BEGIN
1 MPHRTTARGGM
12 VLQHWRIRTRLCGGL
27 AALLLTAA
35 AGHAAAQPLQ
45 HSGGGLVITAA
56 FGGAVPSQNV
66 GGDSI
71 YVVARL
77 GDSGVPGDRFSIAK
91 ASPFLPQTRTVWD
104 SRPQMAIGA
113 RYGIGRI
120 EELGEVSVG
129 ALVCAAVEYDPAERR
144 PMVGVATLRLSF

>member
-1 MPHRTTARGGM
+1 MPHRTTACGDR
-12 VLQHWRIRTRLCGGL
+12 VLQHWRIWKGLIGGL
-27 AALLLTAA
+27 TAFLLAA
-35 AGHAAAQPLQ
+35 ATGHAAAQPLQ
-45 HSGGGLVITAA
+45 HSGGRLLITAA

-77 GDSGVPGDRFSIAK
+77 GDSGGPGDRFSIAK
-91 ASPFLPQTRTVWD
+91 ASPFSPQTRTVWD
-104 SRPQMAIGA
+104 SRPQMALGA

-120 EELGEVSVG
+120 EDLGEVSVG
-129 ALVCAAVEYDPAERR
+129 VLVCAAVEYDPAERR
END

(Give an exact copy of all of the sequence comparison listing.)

1 MPHRTTARGGM
12 VLQHWRIRTRLCGGL
27 AALLLTAA
35 AGHAAAQPLQ
45 HSGGGLVITAA
56 FGGAVPSQNV
66 GGDSI
71 YVVARL
77 GDSGVPGDRFSIAK
91 ASPFLPQTRTVWD
104 SRPQMAIGA
113 RYGIGRI
120 EELGEVSVG
129 ALVCAAVEYDPAERR
144 PMVGVATLRLSF

>member
-1 MPHRTTARGGM
+1 MPHRTTACGDR
-12 VLQHWRIRTRLCGGL
+12 VLQHWRIWKGLIGGL
-27 AALLLTAA
+27 TAFLLAA
-35 AGHAAAQPLQ
+35 ATGHAAAQPLQ
-45 HSGGGLVITAA
+45 HSGGRLLITAA

-77 GDSGVPGDRFSIAK
+77 GDSGGPGDRFSIAK
-91 ASPFLPQTRTVWD
+91 ASPFSPQTRTVWD
-104 SRPQMAIGA
+104 SRPQMALGA

-120 EELGEVSVG
+120 EDLGEVSVG
-129 ALVCAAVEYDPAERR
+129 VLVCAAVEYDPAERR